They say if you love something, set it free. If it comes back to you and everyone else in the world with internet access, then the partnership between the Association for Cultural Equality and Trinidad’s University of the West Indies means Alan Lomax’s Caribbean Collection is truly yours. All of yours. And it’s all thanks to repatriation. It’s like that movie where Haley Joel Osment teaches people about doing right by one another and then everybody starts doing the right thing and then Bon Jovi shows up and… what? Haley Joel Osment got stabbed at the end of that movie? Whoa! The repatriation of the Alan Lomax Caribbean Collection is NOTHING like that. It is all good. It’s all good, dude.
So what IS it like? It’s like a ceremony that took place last week at the National Academy for the Performing Arts in Port-of-Spain that marked the 50th anniversary of the 60+ hours of recordings that Lomax made in Trinidad and Tobago, Dominica, Grenada, Guadeloupe, Martinique, Carriacou, St. Lucia, St. Barthelemy, Anguilla, St. Kitts, and Nevis in the early 1960s. A ceremony marked by performances from local traditional music ensembles like Tobago’s Mount Pleasant Baptist Church Singers, Maraval’s The Cantique Singers, Blanchisseuse’s The Rose of Sharon Singers, and The San Jose Serenaders (you know where they’re from). Columbia College Chicago prof Dr. Rosita Sands represented the Alan Lomax Archive/Association for Cultural Equity at the ceremony, repatriating the complete Eastern Caribbean field recordings to the Alma Jordan Library at the University of the West Indies. It’s like all that, but with hundreds of field recordings just waiting to be discovered online.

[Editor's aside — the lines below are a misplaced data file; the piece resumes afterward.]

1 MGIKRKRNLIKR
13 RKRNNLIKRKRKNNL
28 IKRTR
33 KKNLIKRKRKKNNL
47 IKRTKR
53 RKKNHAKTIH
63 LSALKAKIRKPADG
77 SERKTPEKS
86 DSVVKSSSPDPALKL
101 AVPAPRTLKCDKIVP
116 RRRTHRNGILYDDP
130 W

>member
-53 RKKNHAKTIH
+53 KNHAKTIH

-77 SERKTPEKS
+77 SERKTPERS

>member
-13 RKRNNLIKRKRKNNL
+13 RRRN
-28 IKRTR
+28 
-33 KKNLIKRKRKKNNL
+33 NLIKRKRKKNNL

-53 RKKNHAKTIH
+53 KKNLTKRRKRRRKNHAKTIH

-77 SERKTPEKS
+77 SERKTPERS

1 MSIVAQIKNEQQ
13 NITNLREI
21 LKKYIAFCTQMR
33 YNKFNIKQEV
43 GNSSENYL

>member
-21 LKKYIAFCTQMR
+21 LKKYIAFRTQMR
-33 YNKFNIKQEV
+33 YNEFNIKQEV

And now the partnership between the university and the cultural association is allowing people to check out the hundreds of ballads, Shango ritual performances, carnival and Christmas songs, chante fables, calypso, East Indian jams, dances, game songs, and religious numbers online. Interested parties can also check out the 1100 photographs Lomax shot in the Lesser Antilles as he journeyed with his research partner, folklorist/Trinidadian Minister of Culture J.D. Elder. The Association for Cultural Equity has more on Lomax’s journeys and an absolutely huge online archive of recordings on their website.